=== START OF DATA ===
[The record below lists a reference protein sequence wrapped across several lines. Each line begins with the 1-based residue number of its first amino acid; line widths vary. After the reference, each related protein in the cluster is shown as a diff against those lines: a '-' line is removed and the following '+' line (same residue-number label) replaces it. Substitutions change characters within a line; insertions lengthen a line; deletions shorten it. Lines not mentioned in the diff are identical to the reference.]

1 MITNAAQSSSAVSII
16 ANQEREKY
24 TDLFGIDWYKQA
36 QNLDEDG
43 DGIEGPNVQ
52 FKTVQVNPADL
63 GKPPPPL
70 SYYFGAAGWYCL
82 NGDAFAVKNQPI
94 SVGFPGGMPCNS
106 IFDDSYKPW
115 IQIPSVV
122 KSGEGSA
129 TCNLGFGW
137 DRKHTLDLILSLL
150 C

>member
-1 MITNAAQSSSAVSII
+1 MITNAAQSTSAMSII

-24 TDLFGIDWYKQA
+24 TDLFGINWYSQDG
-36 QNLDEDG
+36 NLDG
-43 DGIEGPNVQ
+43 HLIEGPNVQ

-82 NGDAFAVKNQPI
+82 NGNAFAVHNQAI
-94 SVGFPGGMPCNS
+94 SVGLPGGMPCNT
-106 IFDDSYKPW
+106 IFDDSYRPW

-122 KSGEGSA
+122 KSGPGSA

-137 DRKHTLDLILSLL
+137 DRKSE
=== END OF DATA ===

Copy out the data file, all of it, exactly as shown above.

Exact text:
[The record below lists a reference protein sequence wrapped across several lines. Each line begins with the 1-based residue number of its first amino acid; line widths vary. After the reference, each related protein in the cluster is shown as a diff against those lines: a '-' line is removed and the following '+' line (same residue-number label) replaces it. Substitutions change characters within a line; insertions lengthen a line; deletions shorten it. Lines not mentioned in the diff are identical to the reference.]

1 MITNAAQSSSAVSII
16 ANQEREKY
24 TDLFGIDWYKQA
36 QNLDEDG
43 DGIEGPNVQ
52 FKTVQVNPADL
63 GKPPPPL
70 SYYFGAAGWYCL
82 NGDAFAVKNQPI
94 SVGFPGGMPCNS
106 IFDDSYKPW
115 IQIPSVV
122 KSGEGSA
129 TCNLGFGW
137 DRKHTLDLILSLL
150 C

>member
-1 MITNAAQSSSAVSII
+1 MITNAAQSTSAMSII

-24 TDLFGIDWYKQA
+24 TDLFGINWYSQDG
-36 QNLDEDG
+36 NLDG
-43 DGIEGPNVQ
+43 HLIEGPNVQ

-82 NGDAFAVKNQPI
+82 NGNAFAVHNQAI
-94 SVGFPGGMPCNS
+94 SVGLPGGMPCNT
-106 IFDDSYKPW
+106 IFDDSYRPW

-122 KSGEGSA
+122 KSGPGSA

-137 DRKHTLDLILSLL
+137 DRKSE